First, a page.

The Operational Amplifier (colloquially 'Op Amp') is one of the most useful and widely used components in electronic devices today. Originally used to perform mathematical operations on analogue electrical signals, it was the prime building-block in the world's first real analogue electronic computers.
The Ideal Operational Amplifier
The Operational Amplifier is essentially a form of voltage operated differential amplifier. It looks at the difference between the voltages applied to its two separate inputs, multiplies this difference by a factor of gain, and then puts this resultant voltage onto it's output. We can express this algebraically as shown below:
The ideal (theoretical) operational amplifier has an infinitely large gain factor . This means that the tiniest different in voltage between the two inputs results in an infinitely large output voltage. In reality, an infinite gain factor is impossible to achieve, and so real Op Amps have very very large gain factors, typically of around 100,000. This may seem to make the real-world Op Amp sound useless, since even a 0.0001 Volt difference between the two inputs will result in the output being pushed as high or as low as it can possibly go (limited by the supply rails). This problem can be solved, however, by introducing negative feedback, as detailed in the later section.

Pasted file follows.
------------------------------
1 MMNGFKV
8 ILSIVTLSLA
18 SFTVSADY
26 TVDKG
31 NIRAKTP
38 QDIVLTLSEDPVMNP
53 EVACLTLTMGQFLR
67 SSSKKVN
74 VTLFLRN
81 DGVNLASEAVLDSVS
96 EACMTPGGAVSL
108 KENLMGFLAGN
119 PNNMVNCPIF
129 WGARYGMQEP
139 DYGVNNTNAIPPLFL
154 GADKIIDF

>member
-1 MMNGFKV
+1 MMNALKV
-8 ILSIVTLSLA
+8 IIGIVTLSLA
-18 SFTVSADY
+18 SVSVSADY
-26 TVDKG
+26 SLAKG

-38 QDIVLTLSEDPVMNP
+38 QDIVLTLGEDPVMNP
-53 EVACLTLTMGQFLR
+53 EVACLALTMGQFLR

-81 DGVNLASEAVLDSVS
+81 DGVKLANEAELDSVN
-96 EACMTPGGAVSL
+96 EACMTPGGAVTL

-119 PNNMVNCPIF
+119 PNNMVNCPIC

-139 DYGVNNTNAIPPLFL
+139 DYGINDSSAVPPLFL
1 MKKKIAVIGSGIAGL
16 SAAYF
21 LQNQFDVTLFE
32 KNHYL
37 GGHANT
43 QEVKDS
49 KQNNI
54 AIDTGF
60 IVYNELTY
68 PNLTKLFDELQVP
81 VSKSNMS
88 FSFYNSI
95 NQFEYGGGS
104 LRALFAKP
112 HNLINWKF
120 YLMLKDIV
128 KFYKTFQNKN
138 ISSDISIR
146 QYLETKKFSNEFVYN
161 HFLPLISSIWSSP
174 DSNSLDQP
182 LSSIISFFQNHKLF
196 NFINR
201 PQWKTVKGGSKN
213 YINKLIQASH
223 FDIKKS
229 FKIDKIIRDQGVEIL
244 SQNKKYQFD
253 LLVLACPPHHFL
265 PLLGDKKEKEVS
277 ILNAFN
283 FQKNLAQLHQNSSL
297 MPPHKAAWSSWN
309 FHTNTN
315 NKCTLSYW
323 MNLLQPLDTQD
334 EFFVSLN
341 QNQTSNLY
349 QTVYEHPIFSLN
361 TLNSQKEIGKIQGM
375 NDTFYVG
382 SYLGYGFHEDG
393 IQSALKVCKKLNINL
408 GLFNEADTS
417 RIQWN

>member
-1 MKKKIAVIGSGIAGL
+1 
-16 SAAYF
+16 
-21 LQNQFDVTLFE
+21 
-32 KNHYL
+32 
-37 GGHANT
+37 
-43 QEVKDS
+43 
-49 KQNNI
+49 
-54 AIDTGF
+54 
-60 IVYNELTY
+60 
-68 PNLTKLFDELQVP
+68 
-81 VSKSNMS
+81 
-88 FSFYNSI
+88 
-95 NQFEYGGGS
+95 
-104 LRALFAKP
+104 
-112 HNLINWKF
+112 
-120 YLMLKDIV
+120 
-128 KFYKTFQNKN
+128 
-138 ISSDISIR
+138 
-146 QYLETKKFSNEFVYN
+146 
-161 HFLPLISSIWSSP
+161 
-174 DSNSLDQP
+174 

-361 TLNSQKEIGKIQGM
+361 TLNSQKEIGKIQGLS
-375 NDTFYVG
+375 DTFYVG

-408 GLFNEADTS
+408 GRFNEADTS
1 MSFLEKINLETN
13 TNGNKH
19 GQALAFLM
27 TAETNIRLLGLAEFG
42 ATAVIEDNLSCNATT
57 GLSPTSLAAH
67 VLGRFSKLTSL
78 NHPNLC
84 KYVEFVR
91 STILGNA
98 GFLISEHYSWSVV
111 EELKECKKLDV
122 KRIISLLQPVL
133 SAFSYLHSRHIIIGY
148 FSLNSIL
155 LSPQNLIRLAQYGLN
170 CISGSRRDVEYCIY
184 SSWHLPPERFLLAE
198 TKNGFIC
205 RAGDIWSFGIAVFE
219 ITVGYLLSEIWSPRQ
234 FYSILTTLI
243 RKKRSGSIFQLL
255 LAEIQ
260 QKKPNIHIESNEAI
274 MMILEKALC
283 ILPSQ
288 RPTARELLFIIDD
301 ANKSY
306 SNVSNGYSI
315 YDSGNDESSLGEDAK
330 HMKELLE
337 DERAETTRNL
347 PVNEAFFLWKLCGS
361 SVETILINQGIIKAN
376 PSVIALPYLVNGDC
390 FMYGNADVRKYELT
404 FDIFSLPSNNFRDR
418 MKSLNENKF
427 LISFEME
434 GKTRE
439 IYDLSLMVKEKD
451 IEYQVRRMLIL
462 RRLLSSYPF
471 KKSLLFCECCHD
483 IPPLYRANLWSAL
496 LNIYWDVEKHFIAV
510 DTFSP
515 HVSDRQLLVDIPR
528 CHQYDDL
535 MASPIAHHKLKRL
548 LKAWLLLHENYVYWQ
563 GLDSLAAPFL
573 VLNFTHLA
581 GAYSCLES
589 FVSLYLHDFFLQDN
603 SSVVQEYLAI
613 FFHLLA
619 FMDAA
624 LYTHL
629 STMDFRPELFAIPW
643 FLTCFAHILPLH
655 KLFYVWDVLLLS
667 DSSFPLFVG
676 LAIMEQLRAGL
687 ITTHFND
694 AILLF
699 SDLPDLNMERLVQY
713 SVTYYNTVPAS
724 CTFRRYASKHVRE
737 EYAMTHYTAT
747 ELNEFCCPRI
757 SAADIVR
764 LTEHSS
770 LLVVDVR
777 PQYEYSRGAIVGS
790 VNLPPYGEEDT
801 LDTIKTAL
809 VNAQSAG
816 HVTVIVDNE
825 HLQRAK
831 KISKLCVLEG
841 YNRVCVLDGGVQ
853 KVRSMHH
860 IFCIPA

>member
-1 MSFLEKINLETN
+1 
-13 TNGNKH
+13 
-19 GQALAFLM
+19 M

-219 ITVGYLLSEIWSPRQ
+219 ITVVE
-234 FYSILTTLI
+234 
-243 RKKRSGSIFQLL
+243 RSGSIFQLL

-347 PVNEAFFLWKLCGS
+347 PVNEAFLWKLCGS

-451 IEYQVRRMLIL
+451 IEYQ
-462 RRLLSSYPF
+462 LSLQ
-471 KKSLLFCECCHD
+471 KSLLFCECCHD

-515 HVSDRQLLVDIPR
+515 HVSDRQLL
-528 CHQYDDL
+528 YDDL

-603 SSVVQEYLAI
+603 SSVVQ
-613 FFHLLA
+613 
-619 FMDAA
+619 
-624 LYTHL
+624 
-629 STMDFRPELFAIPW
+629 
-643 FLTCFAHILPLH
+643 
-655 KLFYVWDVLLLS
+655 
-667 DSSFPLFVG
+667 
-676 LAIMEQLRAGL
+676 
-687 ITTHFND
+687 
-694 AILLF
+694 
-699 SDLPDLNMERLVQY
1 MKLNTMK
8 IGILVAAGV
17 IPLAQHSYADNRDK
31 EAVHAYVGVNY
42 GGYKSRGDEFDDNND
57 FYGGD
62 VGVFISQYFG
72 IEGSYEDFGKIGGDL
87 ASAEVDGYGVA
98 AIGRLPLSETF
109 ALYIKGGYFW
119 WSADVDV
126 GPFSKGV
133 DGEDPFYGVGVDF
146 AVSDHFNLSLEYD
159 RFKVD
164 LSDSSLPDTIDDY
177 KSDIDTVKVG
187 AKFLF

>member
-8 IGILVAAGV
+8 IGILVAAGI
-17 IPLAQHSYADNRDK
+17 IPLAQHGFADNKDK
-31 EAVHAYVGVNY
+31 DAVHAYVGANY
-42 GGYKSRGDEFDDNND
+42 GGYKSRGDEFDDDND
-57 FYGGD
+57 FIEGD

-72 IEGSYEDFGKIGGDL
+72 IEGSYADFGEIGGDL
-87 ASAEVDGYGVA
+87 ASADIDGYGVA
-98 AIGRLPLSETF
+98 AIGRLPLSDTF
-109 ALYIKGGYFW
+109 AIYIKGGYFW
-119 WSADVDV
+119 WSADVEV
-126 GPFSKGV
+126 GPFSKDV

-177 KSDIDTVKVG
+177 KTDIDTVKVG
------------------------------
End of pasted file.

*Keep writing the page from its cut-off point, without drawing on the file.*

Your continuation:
The input impedances of the ideal operational amplifier are also infinite. This means that the ideal Op Amp draws zero current from the circuits on its inputs, hence having no effect on the behaviour of the circuit. Again, in reality, this is not quite the case. A modern real-world operational amplifier, will have typical input impedances of around 10,000,000 Ohms. This means that some, albeit a very small, amount of current is drawn by the Op Amps inputs, and in most circuits this presents no problem, but in certain situations, this will affect operation and will need to be accounted for.